United Airlines (search), needing to cut its operating costs even more to survive, on Monday said it may seek to renegotiate aircraft financing deals made since entering bankruptcy to lower payments.

If the financing arrangements cannot be renegotiated, United said lessors or other financiers may choose to repossess the planes, which is their right under bankruptcy law.

United, a unit of UAL Corp. (search), said because the government recently rejected its application for backing of a reduced $1.1 billion loan, the additional cost-cutting needed to attract private financing will include reworking the aircraft financing agreements.

Other parts of United's business are also under review, including heavily underfunded pension plans.

United must now arrange nongovernmental guaranteed exit financing to get out of Chapter 11 protection, which it sought in December 2002. In a regulatory filing, it said if a significant number of aircraft were repossessed, financial and operational performance could be hurt.

United also said in its 10-Q report that in the wake of the government loan guarantee rejection, Chief Executive Glenn Tilton (search) has decided voluntarily to reduce his salary to $712,500 from the $845,500 he had been receiving since April.

Tilton has cut his pay several times since becoming CEO at United in the fall of 2002 at an original $950,000.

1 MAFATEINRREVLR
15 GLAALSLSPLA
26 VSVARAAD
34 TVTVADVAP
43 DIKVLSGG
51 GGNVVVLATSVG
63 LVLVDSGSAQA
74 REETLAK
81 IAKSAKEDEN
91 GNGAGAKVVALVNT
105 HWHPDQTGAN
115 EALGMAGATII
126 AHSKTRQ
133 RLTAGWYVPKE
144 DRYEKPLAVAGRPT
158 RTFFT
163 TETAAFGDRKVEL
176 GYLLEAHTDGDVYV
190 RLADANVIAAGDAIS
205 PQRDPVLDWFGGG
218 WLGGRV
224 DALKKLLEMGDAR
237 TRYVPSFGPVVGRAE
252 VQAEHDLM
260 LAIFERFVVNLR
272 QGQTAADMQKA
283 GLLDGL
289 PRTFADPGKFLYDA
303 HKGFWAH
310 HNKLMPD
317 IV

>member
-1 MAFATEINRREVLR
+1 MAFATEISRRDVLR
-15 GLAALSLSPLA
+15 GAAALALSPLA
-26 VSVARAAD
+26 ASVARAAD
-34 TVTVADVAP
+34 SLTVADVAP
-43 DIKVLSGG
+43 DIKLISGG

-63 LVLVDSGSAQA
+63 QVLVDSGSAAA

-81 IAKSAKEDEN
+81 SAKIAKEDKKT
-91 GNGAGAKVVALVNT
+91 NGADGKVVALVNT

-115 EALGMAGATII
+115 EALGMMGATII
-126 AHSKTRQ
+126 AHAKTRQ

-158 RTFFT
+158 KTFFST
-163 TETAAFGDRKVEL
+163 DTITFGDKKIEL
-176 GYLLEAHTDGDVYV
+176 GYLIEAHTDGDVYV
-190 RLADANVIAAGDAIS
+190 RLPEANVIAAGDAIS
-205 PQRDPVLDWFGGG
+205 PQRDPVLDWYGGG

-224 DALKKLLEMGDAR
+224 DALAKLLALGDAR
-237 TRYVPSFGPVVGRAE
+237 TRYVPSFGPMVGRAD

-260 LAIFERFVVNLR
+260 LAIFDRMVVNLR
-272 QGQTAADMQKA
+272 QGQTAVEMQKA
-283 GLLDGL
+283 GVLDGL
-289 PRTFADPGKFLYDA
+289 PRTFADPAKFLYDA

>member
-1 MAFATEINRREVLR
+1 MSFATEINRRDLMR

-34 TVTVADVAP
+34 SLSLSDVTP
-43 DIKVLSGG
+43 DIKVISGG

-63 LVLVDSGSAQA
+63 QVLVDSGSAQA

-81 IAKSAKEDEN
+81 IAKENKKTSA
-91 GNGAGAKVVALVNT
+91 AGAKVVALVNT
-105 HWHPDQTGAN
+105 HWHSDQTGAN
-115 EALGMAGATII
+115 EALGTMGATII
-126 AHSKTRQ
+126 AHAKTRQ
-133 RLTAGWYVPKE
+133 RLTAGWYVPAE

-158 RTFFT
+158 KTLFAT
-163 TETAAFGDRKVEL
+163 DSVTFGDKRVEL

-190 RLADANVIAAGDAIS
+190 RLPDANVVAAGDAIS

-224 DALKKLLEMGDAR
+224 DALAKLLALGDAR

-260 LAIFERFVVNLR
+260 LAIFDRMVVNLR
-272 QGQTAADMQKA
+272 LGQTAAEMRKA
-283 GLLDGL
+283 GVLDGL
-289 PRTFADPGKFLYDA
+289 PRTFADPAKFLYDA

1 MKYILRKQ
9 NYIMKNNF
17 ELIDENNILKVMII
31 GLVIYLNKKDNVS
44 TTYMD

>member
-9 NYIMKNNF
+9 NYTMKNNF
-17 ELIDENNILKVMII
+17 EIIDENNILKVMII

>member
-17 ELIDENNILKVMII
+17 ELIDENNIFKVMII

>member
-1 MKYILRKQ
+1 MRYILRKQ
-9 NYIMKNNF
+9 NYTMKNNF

The aircraft lease rates have been some of the most complicated discussions under what is known as Section 1110 of the U.S. bankruptcy code. That provision gives the aircraft lessor rights to repossess planes after 60 days from the initial filing, a time now long passed in United's case.

In practice, lessors have little incentive to actually take back planes as finding airlines to fly and pay for them is difficult in the ongoing aviation downturn.

United has rejected the leases on a number of older aircraft during bankruptcy and has been able to cut its payments sharply on others as the value of aircraft in general has dropped since the Sept. 11 attacks.

UAL shares, which are expected to be worthless upon exit from bankruptcy, were down 1-1/2 cents at $1.27-1/2 in over-the-counter trading on Monday afternoon.

The airline also urged that "caution be exercised with respect to any existing and future investments in any UAL equity security ... at this time, it is not possible to predict accurately the effect of the Chapter 11 reorganization process on our business, nor can we make any predictions concerning how certain claims will be valued."